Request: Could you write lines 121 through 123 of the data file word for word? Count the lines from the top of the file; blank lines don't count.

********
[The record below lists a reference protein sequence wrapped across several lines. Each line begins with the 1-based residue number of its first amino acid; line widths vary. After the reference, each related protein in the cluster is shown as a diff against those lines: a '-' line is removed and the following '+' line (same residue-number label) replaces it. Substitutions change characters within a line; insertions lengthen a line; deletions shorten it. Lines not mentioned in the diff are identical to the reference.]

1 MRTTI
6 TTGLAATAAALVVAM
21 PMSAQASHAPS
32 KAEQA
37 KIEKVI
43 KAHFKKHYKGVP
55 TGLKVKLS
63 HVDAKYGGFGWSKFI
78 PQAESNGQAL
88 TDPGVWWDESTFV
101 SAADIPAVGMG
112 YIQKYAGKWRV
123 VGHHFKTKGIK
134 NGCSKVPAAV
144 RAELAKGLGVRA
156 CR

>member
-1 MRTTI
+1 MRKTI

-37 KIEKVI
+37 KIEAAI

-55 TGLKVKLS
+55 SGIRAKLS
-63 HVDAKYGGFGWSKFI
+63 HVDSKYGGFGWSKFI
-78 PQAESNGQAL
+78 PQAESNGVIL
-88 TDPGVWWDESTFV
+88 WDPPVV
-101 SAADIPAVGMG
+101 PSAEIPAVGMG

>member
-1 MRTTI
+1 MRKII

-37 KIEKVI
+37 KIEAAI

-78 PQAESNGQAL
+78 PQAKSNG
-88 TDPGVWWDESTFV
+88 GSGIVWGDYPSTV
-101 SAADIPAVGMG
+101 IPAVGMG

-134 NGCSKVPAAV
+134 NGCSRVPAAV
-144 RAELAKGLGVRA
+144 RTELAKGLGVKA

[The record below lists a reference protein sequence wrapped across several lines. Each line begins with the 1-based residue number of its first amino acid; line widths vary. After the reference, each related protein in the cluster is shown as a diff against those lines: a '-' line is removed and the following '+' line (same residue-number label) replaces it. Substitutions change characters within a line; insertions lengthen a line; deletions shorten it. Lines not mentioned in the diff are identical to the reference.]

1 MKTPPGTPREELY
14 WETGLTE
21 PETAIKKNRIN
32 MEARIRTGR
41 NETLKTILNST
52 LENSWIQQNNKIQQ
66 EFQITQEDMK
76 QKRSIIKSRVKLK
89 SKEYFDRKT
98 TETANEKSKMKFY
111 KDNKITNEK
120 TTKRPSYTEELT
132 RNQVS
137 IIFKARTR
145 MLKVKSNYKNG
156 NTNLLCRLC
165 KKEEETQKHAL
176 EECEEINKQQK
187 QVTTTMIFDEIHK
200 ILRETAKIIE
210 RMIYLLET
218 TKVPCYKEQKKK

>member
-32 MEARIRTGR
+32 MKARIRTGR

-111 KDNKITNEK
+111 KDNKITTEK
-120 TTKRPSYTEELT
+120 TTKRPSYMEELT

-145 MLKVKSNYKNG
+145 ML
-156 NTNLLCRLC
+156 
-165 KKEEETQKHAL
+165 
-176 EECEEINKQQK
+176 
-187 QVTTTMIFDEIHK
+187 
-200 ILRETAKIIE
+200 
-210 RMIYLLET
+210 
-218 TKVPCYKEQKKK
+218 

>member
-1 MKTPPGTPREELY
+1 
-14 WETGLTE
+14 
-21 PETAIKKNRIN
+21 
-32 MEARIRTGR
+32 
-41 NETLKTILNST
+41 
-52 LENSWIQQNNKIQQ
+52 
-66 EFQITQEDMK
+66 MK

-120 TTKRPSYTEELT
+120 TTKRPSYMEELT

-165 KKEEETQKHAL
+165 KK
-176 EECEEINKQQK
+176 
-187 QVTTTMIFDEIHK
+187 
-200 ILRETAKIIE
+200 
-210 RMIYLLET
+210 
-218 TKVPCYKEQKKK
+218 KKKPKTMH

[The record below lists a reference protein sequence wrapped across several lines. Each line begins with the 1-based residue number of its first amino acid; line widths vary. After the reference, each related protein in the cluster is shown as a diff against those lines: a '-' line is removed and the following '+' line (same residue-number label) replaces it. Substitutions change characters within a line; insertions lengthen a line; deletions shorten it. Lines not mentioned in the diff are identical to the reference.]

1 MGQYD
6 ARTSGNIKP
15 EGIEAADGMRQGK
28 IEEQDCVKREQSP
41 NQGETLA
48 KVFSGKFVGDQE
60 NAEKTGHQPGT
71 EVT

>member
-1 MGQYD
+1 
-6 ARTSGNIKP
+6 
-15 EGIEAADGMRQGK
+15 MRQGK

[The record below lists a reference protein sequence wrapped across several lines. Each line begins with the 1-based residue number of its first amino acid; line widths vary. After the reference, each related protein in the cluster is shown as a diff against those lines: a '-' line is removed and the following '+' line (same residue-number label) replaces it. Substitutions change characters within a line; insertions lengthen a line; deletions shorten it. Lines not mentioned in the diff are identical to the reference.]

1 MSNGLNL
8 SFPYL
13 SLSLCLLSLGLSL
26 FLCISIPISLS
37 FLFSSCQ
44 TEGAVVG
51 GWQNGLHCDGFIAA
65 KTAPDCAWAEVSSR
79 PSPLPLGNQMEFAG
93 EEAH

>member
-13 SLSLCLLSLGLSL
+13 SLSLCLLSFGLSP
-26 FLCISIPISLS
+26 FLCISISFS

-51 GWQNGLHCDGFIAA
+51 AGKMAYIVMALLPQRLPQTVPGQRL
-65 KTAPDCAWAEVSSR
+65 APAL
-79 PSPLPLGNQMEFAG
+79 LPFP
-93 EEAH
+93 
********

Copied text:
-218 TKVPCYKEQKKK
+218 KKKPKTMH

[The record below lists a reference protein sequence wrapped across several lines. Each line begins with the 1-based residue number of its first amino acid; line widths vary. After the reference, each related protein in the cluster is shown as a diff against those lines: a '-' line is removed and the following '+' line (same residue-number label) replaces it. Substitutions change characters within a line; insertions lengthen a line; deletions shorten it. Lines not mentioned in the diff are identical to the reference.]